Photographs by Caleb Ferguson.
The artist’s statement:
“Unfounded criticisms usually call for occupiers to get a job, go home, or give up on having their “60’s moment.” Whether one is in support of the Occupation of Wall Street, or looks down on occupiers in disdain, it is clear that large-scale systemic and institutional problems continue to be a burden for the United States. Many have offered opinions and criticisms, but have failed to recognize that the occupiers are a reflection of American society. They’re young, middle aged, old, from various ethnic backgrounds, homeless, college educated, former Wall Street employees, anarchists, union members, laid off teachers, and the list goes on. Such a diverse group will surely call attention to a diverse set of issues and needs.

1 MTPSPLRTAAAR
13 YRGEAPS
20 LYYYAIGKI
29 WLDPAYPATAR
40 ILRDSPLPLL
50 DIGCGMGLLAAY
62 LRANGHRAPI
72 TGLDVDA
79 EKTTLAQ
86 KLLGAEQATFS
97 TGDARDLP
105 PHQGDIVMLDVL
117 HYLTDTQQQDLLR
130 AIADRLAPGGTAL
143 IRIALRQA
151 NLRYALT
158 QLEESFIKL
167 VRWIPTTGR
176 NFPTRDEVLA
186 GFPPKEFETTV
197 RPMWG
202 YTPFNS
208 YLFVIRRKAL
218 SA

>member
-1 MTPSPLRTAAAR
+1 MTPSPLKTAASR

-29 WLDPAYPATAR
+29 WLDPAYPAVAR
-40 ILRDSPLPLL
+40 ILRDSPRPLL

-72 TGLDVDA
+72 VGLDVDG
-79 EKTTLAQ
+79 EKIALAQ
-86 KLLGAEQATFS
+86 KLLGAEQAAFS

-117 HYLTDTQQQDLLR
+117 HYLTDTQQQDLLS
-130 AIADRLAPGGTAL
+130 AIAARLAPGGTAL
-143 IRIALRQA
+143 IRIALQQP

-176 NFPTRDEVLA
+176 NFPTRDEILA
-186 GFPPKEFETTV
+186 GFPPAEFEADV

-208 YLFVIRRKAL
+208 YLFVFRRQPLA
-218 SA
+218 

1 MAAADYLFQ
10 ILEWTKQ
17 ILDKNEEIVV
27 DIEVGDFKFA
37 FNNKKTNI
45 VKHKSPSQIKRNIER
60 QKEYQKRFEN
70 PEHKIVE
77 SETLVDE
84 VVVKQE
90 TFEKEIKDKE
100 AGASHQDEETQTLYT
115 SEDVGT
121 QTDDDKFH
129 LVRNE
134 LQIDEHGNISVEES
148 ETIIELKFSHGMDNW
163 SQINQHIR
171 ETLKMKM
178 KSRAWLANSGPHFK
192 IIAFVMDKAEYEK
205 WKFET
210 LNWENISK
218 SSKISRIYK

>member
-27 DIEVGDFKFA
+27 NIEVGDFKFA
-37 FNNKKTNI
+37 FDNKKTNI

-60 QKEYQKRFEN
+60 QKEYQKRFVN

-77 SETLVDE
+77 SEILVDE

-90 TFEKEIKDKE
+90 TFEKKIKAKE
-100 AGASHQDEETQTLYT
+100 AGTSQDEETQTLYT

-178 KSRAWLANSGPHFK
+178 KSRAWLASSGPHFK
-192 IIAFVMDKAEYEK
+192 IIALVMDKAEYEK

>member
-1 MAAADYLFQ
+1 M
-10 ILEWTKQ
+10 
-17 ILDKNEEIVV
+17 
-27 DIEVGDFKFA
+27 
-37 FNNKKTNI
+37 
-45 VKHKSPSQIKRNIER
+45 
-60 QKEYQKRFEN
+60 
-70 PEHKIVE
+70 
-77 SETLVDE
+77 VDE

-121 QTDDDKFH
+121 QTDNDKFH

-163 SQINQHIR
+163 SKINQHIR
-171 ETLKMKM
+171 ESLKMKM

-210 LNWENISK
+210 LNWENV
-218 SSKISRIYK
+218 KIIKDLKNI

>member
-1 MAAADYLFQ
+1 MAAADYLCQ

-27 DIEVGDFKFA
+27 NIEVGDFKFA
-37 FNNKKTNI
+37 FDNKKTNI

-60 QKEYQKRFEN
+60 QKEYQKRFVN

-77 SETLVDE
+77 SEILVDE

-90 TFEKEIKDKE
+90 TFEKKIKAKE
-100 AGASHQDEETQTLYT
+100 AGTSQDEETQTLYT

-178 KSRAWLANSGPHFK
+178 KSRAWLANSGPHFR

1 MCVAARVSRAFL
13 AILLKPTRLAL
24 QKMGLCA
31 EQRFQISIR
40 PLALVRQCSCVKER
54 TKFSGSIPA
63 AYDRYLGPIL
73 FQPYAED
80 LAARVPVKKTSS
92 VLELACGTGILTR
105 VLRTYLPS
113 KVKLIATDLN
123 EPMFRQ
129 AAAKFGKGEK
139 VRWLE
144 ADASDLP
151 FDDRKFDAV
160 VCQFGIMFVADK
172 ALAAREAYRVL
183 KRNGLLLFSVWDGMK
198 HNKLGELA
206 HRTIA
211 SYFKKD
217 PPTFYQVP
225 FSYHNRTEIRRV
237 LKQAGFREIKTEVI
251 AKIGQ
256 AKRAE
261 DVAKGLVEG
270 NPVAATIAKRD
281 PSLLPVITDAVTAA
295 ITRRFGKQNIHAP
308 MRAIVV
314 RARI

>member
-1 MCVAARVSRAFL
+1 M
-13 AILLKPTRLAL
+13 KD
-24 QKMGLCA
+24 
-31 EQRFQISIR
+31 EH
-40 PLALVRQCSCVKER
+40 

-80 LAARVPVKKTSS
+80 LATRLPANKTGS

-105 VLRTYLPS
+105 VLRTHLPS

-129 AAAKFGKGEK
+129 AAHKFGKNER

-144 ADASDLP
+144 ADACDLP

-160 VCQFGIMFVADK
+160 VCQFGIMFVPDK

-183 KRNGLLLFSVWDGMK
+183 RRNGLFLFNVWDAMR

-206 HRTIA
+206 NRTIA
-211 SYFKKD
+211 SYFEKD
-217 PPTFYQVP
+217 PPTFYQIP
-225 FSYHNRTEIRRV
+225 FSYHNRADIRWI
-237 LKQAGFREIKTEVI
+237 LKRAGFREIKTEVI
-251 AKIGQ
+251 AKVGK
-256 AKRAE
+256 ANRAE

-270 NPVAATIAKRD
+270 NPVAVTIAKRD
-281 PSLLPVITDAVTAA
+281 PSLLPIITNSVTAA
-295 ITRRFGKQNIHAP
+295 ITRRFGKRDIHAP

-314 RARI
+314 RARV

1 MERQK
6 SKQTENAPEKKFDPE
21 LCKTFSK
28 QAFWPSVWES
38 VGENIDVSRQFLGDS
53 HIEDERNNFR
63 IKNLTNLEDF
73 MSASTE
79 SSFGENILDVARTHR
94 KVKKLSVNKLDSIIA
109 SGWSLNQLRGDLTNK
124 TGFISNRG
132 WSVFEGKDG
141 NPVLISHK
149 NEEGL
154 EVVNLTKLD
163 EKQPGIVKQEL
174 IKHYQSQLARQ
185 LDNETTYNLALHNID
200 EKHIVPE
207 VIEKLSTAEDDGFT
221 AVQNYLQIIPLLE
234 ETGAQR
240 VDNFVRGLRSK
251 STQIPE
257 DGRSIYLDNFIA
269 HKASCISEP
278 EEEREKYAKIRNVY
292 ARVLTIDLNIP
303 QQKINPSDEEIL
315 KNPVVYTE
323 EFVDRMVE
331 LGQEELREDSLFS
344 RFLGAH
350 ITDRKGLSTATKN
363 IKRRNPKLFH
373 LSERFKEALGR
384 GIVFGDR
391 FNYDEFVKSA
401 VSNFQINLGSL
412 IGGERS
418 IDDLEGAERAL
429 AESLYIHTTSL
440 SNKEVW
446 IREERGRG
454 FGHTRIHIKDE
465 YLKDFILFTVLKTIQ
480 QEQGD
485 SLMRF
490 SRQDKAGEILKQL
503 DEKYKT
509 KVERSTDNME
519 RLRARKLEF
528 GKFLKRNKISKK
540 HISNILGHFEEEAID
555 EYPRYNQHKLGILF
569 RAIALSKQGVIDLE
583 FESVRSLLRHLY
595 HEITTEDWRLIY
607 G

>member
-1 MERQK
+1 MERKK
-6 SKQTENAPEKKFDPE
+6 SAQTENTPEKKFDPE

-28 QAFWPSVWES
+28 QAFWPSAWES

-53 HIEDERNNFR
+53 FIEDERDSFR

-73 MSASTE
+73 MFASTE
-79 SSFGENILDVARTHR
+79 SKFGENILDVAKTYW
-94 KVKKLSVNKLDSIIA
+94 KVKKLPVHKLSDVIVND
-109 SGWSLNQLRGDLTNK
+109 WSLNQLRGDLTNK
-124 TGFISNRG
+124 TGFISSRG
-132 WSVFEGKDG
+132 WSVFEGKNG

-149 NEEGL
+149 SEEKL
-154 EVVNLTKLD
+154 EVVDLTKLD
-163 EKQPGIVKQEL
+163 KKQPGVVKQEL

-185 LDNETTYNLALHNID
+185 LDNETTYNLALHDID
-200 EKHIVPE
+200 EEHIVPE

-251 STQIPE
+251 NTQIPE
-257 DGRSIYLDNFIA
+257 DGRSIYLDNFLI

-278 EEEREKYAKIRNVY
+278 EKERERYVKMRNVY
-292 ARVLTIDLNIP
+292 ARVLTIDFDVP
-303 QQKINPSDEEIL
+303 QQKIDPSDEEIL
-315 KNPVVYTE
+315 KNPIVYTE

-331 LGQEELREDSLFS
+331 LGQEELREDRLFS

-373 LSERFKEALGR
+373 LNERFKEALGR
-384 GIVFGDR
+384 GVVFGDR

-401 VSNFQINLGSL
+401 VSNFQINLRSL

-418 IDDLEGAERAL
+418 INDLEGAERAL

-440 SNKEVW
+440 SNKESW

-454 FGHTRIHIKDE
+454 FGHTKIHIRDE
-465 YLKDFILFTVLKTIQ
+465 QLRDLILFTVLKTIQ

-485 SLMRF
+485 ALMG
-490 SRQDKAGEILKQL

“After meeting Richard Addeo, the Occupy Wall Street movement became more difficult to define. Richard, a retiree, takes the subway from Brooklyn each day and arrives at Zuccotti Park around 3PM. Next, he chooses a sign lying around the park and stands for three hours to show his support of Occupy Wall Street. He shows his support Monday through Friday and chooses a different sign each time.
“Some participants only come on the weekends; Sonya came all the way from Wisconsin. A few participants come between class; Donna was homeless and found a home within the movement. The success of the movement lies in its diversity. Nearing three months old, the Occupy Wall Street movement has become increasingly more powerful due to the diverse demographic that supports the movement through varying methods. Some send money, some march in the streets. These are just a few of the faces that represent the 99%.”